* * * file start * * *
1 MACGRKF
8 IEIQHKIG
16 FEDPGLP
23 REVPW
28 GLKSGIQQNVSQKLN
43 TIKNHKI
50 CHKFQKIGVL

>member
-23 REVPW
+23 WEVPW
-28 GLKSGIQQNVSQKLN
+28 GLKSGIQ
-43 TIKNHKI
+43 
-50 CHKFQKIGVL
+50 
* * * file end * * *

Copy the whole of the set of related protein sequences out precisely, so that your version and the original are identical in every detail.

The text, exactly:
1 MACGRKF
8 IEIQHKIG
16 FEDPGLP
23 REVPW
28 GLKSGIQQNVSQKLN
43 TIKNHKI
50 CHKFQKIGVL

>member
-23 REVPW
+23 WEVPW
-28 GLKSGIQQNVSQKLN
+28 GLKSGIQ
-43 TIKNHKI
+43 
-50 CHKFQKIGVL
+50 